This is a tray that stacks.
I cut it on a 30w Epilog Zing out of 3mm MDF.
Long story short... I've been using Legos to teach for about 11 years and during this time I've spent (or rather my school has spent) probably $50k on Lego kits. As you can imagine, this is a whole lot of Legos. If you have one kid with Legos, you know what sort of mess can be made. Multiply that by hundreds of kids and many, many times more Legos. I looked around for all sorts of inexpensive (because I spent all my money on Legos) sorting options. I found a few that looked like they might fit the bill but I couldn't figure out how to get them cut correctly so I made my own.
I modified the layout to try to minimize waste. The "improved" version fits on a 6" x 9.5" piece of MDF.
I laser cut this on a 30w Epilog Zing engraver out of 3mm MDF that you can get at any home center for less than $10 for a 4'x8' sheet.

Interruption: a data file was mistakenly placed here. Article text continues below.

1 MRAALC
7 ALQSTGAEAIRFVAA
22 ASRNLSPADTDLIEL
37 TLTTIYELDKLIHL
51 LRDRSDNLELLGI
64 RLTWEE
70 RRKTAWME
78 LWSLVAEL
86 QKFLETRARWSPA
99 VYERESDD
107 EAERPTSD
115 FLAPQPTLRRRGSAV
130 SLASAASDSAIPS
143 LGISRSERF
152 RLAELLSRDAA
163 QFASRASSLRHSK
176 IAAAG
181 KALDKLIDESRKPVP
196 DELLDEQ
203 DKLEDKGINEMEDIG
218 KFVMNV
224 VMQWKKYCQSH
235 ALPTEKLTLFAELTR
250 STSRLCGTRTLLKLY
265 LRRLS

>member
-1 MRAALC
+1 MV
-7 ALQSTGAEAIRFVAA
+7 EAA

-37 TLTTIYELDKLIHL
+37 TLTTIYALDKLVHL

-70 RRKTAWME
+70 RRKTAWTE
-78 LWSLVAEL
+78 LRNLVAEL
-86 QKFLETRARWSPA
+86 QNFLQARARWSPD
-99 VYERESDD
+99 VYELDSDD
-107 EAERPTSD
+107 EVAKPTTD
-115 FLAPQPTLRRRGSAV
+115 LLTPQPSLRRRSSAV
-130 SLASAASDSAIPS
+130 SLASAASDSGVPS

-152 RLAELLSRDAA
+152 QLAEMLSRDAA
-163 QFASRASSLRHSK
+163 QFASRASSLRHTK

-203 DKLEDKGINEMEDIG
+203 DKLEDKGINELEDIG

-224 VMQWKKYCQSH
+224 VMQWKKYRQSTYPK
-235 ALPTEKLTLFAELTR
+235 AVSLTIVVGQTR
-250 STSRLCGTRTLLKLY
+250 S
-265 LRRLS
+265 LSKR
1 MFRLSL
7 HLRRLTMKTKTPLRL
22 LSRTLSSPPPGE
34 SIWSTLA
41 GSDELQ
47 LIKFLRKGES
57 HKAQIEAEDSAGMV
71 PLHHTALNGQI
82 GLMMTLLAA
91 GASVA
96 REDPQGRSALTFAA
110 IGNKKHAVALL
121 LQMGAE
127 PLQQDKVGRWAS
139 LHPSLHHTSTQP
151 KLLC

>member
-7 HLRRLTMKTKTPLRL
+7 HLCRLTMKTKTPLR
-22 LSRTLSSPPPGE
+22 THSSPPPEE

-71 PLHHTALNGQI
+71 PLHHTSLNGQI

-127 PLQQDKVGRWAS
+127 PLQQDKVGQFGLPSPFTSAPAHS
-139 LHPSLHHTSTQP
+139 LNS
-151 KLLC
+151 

This should cut entirely in vector (no raster). I set my speed to 30%, power to 100% and frequency to 600hz and it seemed to come out correctly.
Since the bed on my laser is only about 11" by 16", I wanted all parts to be cut out of a piece that was roughly the size of sheet of paper. The base is 4.5" long and 3" wide. Height is about little more than 2.25" with the sides angled out by about 4 degrees. Assemble the front, back, and sides first and then pop it onto the bottom plate. Tabs on the top of the sides will lock into widened second and fifth holes on the bottom if you stick another tray on top so stack to your heart's content.
I didn't put any glue on this but it might not be a bad idea to put some plain white glue or wood glue on the joints to keep it together.